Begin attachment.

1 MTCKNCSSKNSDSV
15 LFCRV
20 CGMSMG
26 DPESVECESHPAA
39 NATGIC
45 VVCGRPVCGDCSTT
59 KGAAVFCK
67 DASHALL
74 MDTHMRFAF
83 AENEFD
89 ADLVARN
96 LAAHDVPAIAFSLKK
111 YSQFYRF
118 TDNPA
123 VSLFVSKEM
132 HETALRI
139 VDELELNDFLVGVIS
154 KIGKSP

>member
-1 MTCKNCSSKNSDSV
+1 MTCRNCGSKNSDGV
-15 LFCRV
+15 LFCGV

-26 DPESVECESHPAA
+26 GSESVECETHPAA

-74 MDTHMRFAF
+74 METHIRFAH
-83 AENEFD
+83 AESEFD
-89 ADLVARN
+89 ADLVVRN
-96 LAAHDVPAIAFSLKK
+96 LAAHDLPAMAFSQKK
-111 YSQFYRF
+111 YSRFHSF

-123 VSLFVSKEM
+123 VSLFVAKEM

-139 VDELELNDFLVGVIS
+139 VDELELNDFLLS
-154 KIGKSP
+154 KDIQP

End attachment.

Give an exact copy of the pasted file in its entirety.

1 MTCKNCSSKNSDSV
15 LFCRV
20 CGMSMG
26 DPESVECESHPAA
39 NATGIC
45 VVCGRPVCGDCSTT
59 KGAAVFCK
67 DASHALL
74 MDTHMRFAF
83 AENEFD
89 ADLVARN
96 LAAHDVPAIAFSLKK
111 YSQFYRF
118 TDNPA
123 VSLFVSKEM
132 HETALRI
139 VDELELNDFLVGVIS
154 KIGKSP

>member
-1 MTCKNCSSKNSDSV
+1 MTCRNCGSKNSDGV
-15 LFCRV
+15 LFCGV

-26 DPESVECESHPAA
+26 GSESVECETHPAA

-74 MDTHMRFAF
+74 METHIRFAH
-83 AENEFD
+83 AESEFD
-89 ADLVARN
+89 ADLVVRN
-96 LAAHDVPAIAFSLKK
+96 LAAHDLPAMAFSQKK
-111 YSQFYRF
+111 YSRFHSF

-123 VSLFVSKEM
+123 VSLFVAKEM

-139 VDELELNDFLVGVIS
+139 VDELELNDFLLS
-154 KIGKSP
+154 KDIQP